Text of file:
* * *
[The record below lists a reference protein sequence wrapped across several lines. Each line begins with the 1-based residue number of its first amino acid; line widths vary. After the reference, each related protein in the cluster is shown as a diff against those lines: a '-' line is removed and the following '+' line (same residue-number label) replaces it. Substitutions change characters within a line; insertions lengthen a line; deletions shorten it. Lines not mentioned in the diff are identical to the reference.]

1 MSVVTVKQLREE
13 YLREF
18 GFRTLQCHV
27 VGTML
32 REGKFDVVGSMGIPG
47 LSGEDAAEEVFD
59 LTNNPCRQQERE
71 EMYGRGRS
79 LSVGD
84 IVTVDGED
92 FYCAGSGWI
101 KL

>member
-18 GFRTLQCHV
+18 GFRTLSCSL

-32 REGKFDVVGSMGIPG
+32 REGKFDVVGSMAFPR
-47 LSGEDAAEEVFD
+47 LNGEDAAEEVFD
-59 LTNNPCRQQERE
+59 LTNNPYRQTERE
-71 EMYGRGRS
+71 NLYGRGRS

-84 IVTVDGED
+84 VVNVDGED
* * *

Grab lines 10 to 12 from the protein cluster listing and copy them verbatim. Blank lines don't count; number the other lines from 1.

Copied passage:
79 LSVGD
84 IVTVDGED
92 FYCAGSGWI